and there found that hapless "Russian band," each man condemned to
play his on note forever, which the former has immortalized.
In 1855 the Orient' unlocked as gates for the tourist who was to
levy upon it such immense tribute, and bring back such remarkable booty.
After this sojourn on the Nile, "several pictures," he says, "were executed
at the close of this sojourn with the Father of Waters, among others,
'Cutting the Straw' (1861), which I think gives pretty well the pastoral
and farmer side of Egypt; then 'The Prisoner' (1863) now at the Nantes
Museum, which had an unanimous success, and was appreciated both by
critics and imbeciles. From the same starting point dates another. of
my paintings to which I gave but small value, 'The Masked Duel,' a com-
position rather in the English taste, the subject of which captivated the
public. Execution satisfactory—certain bits well treated." The, original
of this theme is in the Duke of Aumale's gallery, and a replica in the
Walters collection at Baltimore. "Later I exhibited the 'Ave Caesar'
(1859), which I consider, with the other canvas of the same kind ('Pollice
Verso') as my two best works. At the same time with the 'Ave Caesar;
namely, in 1859, issued from my studio the 'Death of Caesar,' which certain
amiable critics have christened 'The Washing-Day.' For myself, who ant
no enemy to the gambols of gayety, I Own and enjoy the comic sae of this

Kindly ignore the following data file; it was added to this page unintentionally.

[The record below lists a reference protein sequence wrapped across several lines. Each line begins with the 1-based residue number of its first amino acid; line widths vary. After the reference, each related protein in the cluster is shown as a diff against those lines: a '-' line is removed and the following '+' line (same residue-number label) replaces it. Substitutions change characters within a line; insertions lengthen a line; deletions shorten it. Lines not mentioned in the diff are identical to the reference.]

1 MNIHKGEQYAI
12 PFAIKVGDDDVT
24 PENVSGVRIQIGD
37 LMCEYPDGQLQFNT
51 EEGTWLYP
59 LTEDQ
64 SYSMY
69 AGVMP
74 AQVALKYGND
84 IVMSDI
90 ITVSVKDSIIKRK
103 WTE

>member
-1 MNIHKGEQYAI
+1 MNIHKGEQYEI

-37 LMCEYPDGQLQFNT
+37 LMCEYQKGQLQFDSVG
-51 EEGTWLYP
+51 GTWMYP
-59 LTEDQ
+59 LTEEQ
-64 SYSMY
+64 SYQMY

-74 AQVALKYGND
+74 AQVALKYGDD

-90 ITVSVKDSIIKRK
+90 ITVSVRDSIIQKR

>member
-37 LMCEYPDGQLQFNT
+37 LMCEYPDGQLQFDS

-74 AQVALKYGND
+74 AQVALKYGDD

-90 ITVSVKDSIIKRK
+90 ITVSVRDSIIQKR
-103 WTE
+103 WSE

witticism; but this composition, setting aside all modesty, deserves a more
deliberate judgment. The presentment of the subject is dramatic and
original. It is a small canvas, capable of being executed on a more ample
scale without losing its character."
In 1859, Gerome, having just made a popular success with his pictures
of " The Masked Duel.' and "Ave Caesar, Morituri te Salutant;' presented
himself as a candidate for enrolment among the French Academicians.
He was refused, the preference being-given to M. Hesse, an official painter
and flatterer; as a compensation, a place was offered to Gerome as one of
the professors in the Beaux-Arts School, along with Cabanel and Pils.
He would be more lost and hidden there than in the Academic des Beaux Arts; but, on the other hand, he could render more distinct benefits and
imprint his learning more directly on the youth of France. He accepted
the place and has never renounced it,, though time detriment to his business
is enormous, and the trifling salary a derision. The desire to do good
has completely controlled the after-life of the Neo-Grec voluptuary of the
Chalet in the Rue Fleurus, whose every-man for-himself independence
was formerly so great, that in 1848 he headed a deputation to petition